It was good to be back in her room. She looked at the clock on her bed­room wall, just under that sketch by Matisse, the one that she inher­it­ed from the last ten­ant or maybe the one before her, or maybe Matisse him­self. It was 8:56. Fuck, I had been asleep for almost two hours. The man across the way should be on his way out of the bed­room by now. She sat on her bed wait­ing. She looked up at the clock: 8:58. She stood up and pre­pared her­self by the win­dow. She stared with­out blink­ing, out through her own win­dow, across the street into the man’s liv­ing room, which was lit up by a dain­ty antique lamp, its green hood scat­tered with orna­men­tal designs and geo­met­ric pat­terns. Matisse’s mod­el was giv­ing Birke a fun­ny look, but she didn’t notice. She was focused on the man who—yes, there he is, right on time.  He walked to the kitchen. She watched his gait sala­cious­ly, near­ly sali­vat­ing at how beau­ti­ful she found his rhythm. How can some­one live so sim­ply? Every sin­gle day doing the same thing, drink­ing water from that same glass, flip­ping through the same air­port books about bank heists and scan­dalous affairs, until the blur of print­ed let­ters push­es his decay­ing ten­dons and joints back to the kitchen where a brand-new water cook­er and valer­ian-lemon-orange sleepy tea are wait­ing. Ah! What a sight. Look at those fin­gers flip­ping through the book. I bet it’s a Krimi, Birke thought. A young jour­nal­ist named Kat has been tail­ing a man in the town of Dachau she sus­pects of being a ser­i­al killer. The man goes for walks in the for­est near the old KZ camp every sin­gle day at 4:03 in the after­noon. He walks for an hour and then comes home, makes an herbal tea, and then takes a nap until 7:00. At 7:30, he rides his bike to a bar, the Burning Chicken, where he sits at the long bench out­side on the patio and watch­es women until around 10:00 when the man puts his Krimi book back on the cof­fee table and pro­ceeds, as expect­ed, to go back into the kitchen, where he fills up his new tita­ni­um water cook­er, drops a tea bag into the Tetris designed mug that he uses every day, and waits. Birke waits with him. This is Birke’s favorite moment: when both her and the man across the street wait togeth­er. She feels like she is there with him, law­ful­ly abid­ing this rhyth­mic uni­verse he has designed. How nice it feels to be on the same page with some­one for just one minute—two Gnostics silent­ly heed­ing God’s most won­der­ful cre­ation: the water cook­er! This one minute is near­ly tran­scen­den­tal. Birke likes to enjoy it and soak in the moment. But like any­thing good, it’s over as soon as you know it. The man pours the water and the teacup is fill­ing up and it is time for him to retreat back to the third room that Birke can­not see, and although she is sad that their moment is over, she nev­er­the­less expe­ri­ences a moment, a rush of relief, because the man has not deterred from their agreed-upon plan, and now, like any oth­er day that she watch­es him as he walks out of the kitchen, back to the liv­ing room, where he tugs on the string hang­ing from the green lamp and its geo­met­ri­cal designs turn dark, just like the rest of the room.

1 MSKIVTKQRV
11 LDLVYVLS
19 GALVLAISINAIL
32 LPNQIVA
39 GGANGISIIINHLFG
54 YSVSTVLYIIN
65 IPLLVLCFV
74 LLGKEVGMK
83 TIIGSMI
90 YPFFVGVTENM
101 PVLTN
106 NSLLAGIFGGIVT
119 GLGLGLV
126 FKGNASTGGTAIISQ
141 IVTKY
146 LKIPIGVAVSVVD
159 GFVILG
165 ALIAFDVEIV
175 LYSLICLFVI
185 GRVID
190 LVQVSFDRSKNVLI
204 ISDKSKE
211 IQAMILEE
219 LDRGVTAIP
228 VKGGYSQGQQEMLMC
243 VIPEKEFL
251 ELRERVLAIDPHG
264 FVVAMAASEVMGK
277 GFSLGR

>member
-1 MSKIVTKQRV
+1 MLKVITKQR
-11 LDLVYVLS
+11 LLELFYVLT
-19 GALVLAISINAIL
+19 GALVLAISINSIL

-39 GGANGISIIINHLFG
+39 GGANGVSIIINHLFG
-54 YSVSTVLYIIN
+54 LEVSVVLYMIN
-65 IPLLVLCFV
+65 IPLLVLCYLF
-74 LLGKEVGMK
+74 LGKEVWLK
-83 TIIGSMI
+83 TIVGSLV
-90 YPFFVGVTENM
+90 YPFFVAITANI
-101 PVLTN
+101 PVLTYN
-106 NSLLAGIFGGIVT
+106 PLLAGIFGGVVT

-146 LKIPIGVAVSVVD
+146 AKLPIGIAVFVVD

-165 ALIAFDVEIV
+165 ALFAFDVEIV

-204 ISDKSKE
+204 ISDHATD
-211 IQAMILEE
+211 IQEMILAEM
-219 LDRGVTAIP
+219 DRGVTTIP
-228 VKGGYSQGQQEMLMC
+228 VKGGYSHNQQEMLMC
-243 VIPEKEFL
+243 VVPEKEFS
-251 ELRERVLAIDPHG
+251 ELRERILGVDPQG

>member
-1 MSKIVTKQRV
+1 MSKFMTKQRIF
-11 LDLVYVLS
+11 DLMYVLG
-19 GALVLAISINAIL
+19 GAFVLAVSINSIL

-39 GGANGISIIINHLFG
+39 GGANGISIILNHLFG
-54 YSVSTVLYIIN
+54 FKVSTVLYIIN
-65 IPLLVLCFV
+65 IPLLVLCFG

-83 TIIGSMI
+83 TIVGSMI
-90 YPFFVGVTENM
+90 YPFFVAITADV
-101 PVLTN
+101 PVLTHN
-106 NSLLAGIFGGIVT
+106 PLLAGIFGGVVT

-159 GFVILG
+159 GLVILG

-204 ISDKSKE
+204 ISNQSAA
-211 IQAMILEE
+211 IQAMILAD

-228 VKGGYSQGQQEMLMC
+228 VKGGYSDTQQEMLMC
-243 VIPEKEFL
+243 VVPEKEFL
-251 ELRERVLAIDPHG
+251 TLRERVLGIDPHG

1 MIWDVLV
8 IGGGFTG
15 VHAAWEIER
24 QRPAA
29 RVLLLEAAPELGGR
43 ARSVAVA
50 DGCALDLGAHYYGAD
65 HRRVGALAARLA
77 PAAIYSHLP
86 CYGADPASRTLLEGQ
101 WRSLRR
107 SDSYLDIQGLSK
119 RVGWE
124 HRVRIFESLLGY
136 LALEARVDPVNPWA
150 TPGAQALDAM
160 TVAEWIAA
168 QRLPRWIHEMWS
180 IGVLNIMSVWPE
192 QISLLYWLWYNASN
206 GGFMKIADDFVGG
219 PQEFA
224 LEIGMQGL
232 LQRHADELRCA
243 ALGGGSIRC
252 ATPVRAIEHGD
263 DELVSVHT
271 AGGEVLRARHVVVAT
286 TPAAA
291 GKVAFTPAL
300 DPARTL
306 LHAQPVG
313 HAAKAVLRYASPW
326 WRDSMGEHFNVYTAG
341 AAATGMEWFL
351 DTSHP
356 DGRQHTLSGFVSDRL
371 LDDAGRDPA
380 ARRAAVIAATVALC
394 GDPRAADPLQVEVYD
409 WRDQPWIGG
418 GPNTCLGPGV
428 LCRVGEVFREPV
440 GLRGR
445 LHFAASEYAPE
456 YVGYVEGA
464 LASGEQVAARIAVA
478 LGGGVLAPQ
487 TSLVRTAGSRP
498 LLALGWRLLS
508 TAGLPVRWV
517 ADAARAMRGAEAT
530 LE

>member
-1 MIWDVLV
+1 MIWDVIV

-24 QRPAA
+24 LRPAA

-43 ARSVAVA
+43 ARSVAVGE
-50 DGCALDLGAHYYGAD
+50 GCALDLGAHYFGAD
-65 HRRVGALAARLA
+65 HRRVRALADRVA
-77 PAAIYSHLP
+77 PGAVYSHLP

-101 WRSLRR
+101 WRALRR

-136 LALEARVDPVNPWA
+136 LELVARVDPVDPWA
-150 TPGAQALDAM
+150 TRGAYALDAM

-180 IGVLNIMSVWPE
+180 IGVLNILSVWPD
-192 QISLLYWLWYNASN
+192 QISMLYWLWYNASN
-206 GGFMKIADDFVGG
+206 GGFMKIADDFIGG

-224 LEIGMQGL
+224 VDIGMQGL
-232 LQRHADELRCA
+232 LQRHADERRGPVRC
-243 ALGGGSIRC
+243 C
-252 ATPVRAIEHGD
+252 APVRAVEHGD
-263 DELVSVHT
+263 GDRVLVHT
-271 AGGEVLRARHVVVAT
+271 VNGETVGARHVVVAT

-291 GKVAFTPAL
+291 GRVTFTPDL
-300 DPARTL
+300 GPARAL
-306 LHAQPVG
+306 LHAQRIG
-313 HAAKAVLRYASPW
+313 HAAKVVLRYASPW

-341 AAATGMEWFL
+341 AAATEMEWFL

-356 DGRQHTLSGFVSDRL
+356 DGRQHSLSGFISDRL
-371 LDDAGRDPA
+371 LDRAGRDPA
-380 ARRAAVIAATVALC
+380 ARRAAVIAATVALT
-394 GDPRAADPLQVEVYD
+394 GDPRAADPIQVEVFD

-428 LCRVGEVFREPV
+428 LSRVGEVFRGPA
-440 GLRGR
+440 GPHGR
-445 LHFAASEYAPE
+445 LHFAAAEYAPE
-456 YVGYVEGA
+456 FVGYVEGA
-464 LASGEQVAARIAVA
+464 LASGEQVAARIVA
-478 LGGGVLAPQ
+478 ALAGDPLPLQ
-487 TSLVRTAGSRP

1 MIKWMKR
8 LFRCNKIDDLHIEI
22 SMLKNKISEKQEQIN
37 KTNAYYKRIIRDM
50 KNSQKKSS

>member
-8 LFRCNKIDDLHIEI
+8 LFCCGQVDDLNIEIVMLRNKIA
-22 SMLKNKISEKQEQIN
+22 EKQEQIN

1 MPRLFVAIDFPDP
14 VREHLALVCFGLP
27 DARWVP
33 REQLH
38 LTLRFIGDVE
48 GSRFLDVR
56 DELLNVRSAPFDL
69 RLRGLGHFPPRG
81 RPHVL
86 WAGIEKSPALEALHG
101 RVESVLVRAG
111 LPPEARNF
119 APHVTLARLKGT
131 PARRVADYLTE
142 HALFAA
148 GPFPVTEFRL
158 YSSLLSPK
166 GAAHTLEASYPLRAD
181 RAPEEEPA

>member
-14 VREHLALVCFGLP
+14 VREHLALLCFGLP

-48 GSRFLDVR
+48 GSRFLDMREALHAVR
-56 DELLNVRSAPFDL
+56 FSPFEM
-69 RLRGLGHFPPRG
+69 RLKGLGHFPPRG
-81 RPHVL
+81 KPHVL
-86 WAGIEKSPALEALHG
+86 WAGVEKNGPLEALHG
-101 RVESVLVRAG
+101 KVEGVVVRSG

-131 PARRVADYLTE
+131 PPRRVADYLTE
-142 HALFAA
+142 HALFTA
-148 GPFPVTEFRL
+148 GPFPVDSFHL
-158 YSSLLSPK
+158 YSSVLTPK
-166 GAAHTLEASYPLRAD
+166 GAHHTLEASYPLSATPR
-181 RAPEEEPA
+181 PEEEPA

Birke let out a sign. She gath­ered her pouch of tobac­co, papers, and lighter from her desk and brought it to the win­dowsill. She rolled a cig­a­rette, put on a hoody, opened up her win­dow, and lit the smoke.

One puff, two puff, three puff, four sar­dines are down­stairs, stand­ing in a cir­cle, drink­ing a beer. She could only pick out a few words and sounds—tin­der, retard, ahah!, hauu ab, get­the­fuck­out­ofhere.

The cold wind entered her room. She felt as if she had just met an old friend whose voice she only knew through the tele­phone, and now that old friend has final­ly come to see her in per­son; but for some rea­son, after cor­dial­ly shak­ing her hand, he decides to gen­tly run the back of his hand against her cheek. What audac­i­ty this man has to think that on our first meet­ing he can approach me and lay his cold fin­gers against my cheek! I should slap him, or worse—I should burn his hands with the end of my cig­a­rette! Men think they can do any­thing to you, but I’ll show them. I’ll show them! Except, Birke kept the win­dow open, because some­thing about the cold win­ter wind appealed to her. Its chill snuck in between her teeth as she took drags from her cig­a­rette. The chill burned her gums and remind­ed her that she was not yet a sardine.

Arghargharghargh! One of the drink­ing men below was imi­tat­ing a dog bark­ing. Birke flicked the rest of her cig­a­rette out of the win­dow, where it would hope­ful­ly land inside the bark­ing man’s beer can. She closed the win­dow and pulled down the Jalousie. Her room­mate, the creak­er, was play­ing a song loud­er than she should have. Birke decid­ed to take a pill and put her leaky machine to sleep.


Ben Sloan is an American writer liv­ing in Vienna. He moved to Austria after study­ing History at UC Berkeley, where he pub­lished his under­grad­u­ate the­sis on art and social­ism in East Germany. Ben has taught English and History in San Francisco, small “cow towns” in the Austrian coun­try­side, and in Vienna. His fic­tion explores both large scale and inti­mate his­to­ries of the regions he has lived and worked in. He is also addict­ed to watch­ing movies and wants to be like Agnès Varda when he gets old.